- Possibly Valentin Siebenburger (+1564)
- Nuremberg, Germany
- c. 1570
- Steel, etched
- Weight: 3.43 kg
- Armourer's mark: The Nuremberg guild mark
Maker's mark: A shield with a plumed helmet between the letters F and S
Stamp: A pearled N mark
- European Armoury II
Images & Media
- Crinet, of eleven lames, the anterior borders chamfered, sunk and etched with running foliage on a black and granulated ground, well designed and executed. The top lame has the edges at the sides pierced for sewing in a lining. The lames are articulated on three longitudinal leathers, and there are straps and buckles on the second, fourth, sixth and eighth lames for attaching it to the neck of the horse. The final lame is boldly flanged and roped, and has a wider border of etched foliage and a second sunken band. The top lame, or poll-plate is stamped with the Nuremberg guild mark, and a maker's mark of a shield with a plumed helmet between the letters F and S. This is a variant of the mark of Valentin Siebenbürger of Nuremberg (1531-64), which has the initials V.S. and a plumed helmet. It has been ascribed to a contemporary, Fredrich Schmid. The crinet is also stamped on the inside with a pearled N mark, similar in style to the pearled A mark of Augsburg. Each plate of the crinet has been punched inside with a group of five dots to aid the armourer during the final assembly.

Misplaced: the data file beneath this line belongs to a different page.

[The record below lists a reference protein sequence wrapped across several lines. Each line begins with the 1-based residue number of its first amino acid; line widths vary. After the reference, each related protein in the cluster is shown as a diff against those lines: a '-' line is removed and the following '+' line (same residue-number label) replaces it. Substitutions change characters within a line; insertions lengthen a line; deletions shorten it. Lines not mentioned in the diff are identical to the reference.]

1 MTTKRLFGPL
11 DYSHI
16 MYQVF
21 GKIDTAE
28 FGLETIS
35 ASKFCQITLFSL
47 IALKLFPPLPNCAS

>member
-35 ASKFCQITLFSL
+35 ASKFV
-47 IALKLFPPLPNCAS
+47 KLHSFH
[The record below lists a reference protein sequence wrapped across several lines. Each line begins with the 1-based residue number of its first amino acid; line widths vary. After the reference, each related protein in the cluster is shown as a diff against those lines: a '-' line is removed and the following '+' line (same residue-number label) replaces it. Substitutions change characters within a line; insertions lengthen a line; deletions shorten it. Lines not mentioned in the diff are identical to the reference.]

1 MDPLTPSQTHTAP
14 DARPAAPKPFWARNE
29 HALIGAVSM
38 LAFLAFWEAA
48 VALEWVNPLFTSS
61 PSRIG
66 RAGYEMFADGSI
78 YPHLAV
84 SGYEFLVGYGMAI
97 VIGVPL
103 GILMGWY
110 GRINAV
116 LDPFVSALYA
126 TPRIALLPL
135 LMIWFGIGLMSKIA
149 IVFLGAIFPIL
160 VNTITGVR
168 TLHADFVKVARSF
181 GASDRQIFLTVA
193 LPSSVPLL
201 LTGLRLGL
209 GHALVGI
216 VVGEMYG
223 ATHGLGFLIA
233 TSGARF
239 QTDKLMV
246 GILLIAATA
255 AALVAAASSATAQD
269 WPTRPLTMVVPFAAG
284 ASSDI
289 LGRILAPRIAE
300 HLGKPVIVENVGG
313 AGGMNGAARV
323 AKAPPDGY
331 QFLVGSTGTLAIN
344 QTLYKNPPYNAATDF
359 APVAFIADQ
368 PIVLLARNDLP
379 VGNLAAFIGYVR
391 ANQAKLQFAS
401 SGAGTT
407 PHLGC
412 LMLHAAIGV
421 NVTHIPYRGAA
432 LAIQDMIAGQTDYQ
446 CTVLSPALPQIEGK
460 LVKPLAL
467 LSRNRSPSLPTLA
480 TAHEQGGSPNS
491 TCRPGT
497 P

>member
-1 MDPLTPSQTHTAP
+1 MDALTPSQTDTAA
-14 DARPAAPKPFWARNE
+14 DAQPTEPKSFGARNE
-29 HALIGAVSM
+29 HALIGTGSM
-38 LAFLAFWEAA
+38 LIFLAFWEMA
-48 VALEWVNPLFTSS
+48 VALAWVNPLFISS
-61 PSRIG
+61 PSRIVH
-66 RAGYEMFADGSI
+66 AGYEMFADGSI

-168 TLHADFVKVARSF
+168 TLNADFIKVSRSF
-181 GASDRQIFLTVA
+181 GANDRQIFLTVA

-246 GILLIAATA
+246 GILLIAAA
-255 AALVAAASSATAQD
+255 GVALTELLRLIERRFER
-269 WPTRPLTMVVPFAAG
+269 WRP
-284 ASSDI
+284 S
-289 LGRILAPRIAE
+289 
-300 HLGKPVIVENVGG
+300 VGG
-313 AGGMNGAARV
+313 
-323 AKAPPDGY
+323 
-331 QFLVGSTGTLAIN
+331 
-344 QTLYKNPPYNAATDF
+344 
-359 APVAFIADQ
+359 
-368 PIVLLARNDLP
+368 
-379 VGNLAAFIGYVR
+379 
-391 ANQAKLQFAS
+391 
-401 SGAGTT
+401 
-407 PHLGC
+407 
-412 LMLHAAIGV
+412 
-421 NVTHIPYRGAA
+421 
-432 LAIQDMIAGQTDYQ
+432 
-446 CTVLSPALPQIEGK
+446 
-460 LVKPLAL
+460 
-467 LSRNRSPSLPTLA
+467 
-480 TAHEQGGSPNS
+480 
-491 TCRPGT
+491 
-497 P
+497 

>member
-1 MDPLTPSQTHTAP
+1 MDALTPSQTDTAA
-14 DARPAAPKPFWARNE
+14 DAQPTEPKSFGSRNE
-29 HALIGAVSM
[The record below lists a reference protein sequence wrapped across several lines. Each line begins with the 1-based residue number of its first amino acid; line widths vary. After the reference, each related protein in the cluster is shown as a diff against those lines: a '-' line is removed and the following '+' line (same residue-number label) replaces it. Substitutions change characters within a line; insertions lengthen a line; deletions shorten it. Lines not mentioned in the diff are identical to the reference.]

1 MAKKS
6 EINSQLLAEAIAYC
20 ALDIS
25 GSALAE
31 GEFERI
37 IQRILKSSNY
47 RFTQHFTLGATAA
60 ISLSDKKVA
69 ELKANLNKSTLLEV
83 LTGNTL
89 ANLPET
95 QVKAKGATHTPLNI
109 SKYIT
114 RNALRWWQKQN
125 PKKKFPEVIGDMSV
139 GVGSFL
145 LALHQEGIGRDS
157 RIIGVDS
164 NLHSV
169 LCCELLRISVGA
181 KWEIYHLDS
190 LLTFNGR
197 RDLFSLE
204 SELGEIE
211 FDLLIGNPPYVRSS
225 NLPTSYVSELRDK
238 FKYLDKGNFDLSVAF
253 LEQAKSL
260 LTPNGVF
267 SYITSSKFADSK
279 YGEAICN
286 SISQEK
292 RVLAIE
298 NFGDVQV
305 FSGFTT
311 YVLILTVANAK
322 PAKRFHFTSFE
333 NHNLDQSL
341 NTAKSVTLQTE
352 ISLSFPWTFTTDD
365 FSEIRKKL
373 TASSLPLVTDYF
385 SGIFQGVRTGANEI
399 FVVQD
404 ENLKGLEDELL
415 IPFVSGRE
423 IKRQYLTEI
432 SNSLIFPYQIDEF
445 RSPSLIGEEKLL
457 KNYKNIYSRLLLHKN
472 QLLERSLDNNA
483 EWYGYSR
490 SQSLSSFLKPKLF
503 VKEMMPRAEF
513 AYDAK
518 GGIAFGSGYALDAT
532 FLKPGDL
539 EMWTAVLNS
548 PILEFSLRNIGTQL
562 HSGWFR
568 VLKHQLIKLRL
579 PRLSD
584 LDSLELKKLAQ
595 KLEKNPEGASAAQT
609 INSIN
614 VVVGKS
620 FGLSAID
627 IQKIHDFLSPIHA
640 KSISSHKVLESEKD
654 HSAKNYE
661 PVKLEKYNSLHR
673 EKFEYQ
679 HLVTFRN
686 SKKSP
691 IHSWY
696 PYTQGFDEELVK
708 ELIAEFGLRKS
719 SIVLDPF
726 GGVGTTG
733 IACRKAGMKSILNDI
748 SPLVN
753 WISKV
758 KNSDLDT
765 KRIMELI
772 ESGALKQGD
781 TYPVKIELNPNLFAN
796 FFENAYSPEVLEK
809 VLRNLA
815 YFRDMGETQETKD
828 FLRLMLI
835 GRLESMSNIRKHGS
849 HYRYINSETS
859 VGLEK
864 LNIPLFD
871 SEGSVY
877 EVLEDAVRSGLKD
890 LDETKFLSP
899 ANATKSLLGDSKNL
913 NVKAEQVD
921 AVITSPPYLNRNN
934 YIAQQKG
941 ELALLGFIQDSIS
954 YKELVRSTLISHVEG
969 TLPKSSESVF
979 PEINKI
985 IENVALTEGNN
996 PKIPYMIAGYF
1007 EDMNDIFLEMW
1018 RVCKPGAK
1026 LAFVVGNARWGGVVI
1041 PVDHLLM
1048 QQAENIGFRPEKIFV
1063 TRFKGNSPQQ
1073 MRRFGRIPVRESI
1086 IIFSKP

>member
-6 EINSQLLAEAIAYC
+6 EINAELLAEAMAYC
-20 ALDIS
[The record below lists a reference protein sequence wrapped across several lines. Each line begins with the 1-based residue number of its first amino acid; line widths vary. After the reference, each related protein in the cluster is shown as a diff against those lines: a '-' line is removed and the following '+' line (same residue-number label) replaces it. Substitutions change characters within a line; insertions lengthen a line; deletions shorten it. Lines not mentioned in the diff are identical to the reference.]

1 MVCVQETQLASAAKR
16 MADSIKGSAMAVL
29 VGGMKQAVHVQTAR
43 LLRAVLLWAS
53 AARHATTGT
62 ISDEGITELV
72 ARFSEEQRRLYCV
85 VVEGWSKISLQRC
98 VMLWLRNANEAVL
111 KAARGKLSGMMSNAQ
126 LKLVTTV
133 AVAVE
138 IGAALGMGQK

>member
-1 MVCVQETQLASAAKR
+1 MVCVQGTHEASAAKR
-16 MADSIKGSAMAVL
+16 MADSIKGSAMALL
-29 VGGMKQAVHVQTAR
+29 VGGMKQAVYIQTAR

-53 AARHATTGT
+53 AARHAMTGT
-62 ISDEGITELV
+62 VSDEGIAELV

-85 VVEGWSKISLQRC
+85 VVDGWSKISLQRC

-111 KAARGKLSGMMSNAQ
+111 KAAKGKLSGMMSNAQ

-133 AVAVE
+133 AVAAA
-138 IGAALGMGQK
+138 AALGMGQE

This crinet belongs to an important armour which may yet be identified. A crinet and a pair of gauntlets in the Metropolitan Museum, New York, carry the same helmet and F.S. mark, and the Nuremberg mark together with a pearled-N inside. In the Hermitage, St. Petersburg, there is a half-armour (Lenz, p. 246, I, 470); other instances of the same mark with the letters F.S. occur on the armour at Solothurn of Hans Jacob von Staal, no. 9; Museo Stibbert, Florence, no. 2533 (cuisse); Musée de l' Armée, Paris (fluted armour) G22 and G568 (crinet); and a crinet in the Bavarian National Museum, Munich. Compare a cuisse in the Musée de l' Armée (G435) which has F.B. See also Z.H.W.K.., II, pp. 156-7.
Valentin Siebenbürger worked in the house known as Zum geharnischte Mann, which still stands opposite Albrecht Dürer's house, near the Burgtor in Nuremberg. The shop was successively carried on by the master armourers Grunewalt, Siebenbürger, Wilhelm von Worms and Kunz Lochner.
According to A. von Reitzenstein the initials F. S. are probably only a variant of the V. S. of Valentine Siebenbürger, since it is unlikely that two masters would have been allowed to use marks so similar at the same time.
Friedrich (Fritz) Schmid became a burgher of Nuremberg in 1536 and a master in the Armourers' Guild in 1538 ('Ein Harnisch Valentin Siebenbürgers in französischem Museums besitz', Waffen- und Kostümkunde, 1973, pp. 99-103). For a note on Valentin Siebenbürger, see A163.